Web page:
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Free! Improve Your Current Financial Situation Through Trading Foreign Currencies. An Introduction.

By Henry W.
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Content

 

I. Introduction to a new possibility -Page 4

 

II. What is the Forex market? -Page 5

 

III. Trading Hours -Page 6

 

IV. Differences of FX to other markets -Page 8

 

V. How Currency Trading Works -Page 10

 

VI. What Is Long or Short? -Page 13

 

VII. What price to buy and sell? -Page 14
VIII. Calculating your P&L -Page 16

 

IX. What is a margin? -Page 20

 

X. Suitable trading styles for you -Page 22

 

XI. What kind of trader are you? -Page 24
Technical trader -Page 24
Getting to know your charts -Page 25
What is a trend? -Page 30
Support and Resistance -Page 32
Trend lines -Page 36
Channel line -Page 38
Reversals -Page 39
Moving averages -Page 42
Fundamental approach -Page 46
Technical or Fundamental? -Page 47

 

XII. Knowing the psychological aspects -Page 48
XIII. Getting started -Page 50
Know your Orders -Page 52

 

XIV. Reasons to trade Forex -Page 54

 

XV. Benefits of Forex trading -Page 56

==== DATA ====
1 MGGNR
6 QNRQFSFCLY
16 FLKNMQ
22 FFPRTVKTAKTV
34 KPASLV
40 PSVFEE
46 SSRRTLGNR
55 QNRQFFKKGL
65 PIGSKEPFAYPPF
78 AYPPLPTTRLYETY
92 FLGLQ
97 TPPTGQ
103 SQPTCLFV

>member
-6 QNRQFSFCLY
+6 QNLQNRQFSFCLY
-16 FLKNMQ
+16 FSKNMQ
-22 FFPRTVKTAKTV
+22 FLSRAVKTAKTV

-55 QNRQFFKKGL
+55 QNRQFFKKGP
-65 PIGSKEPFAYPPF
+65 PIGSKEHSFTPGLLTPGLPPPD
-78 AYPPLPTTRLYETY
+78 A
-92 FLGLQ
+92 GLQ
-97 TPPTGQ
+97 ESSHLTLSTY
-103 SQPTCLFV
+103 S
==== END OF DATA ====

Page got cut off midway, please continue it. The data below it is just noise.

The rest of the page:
I. Introduction to a new possibility

Before jumping into the introduction of the Foreign Exchange market, let me point out why I decided to write this book. The main reason is that I have been working so hard for long hours and for a pay that is not worth mentioning. I found that with that job that I had, I had neglected my loved ones, and even worked myself sick! I found myself not enjoying my work days, as I dragged myself out of bed to go to work and hoping the nightmare would end. Health problems started coming, and we all know that the costs just to visit a doctor and getting your medicines can be costly.

I started questioning my worth. I talked to my superiors and did get my increments, but I knew I was still underpaid. I knew I can get more. I knew that I am worth more than what they gave me. I can make more in less time than working from others for long hours and getting the same paycheck. In my line of work, I was already exposed to the foreign exchange market but did not utilize it until I was sick and tired of my work.

Severely overworked and underpaid, with theories in hand, I opened my currency trading account, and experimented with trading techniques and styles, and learning through experiences and external sources on how to trade better, while working full time.

There were losses incurred at first, but the frequency of losses made reduced, and the gains started coming. I know I can make more. I know I am worth more, and I feel better day by day.

Trading this flexible market does help in bringing in more cash, and I can even trade this market during working hours or after that when I am at home. And, I know that I can trade this market full time if I wanted to.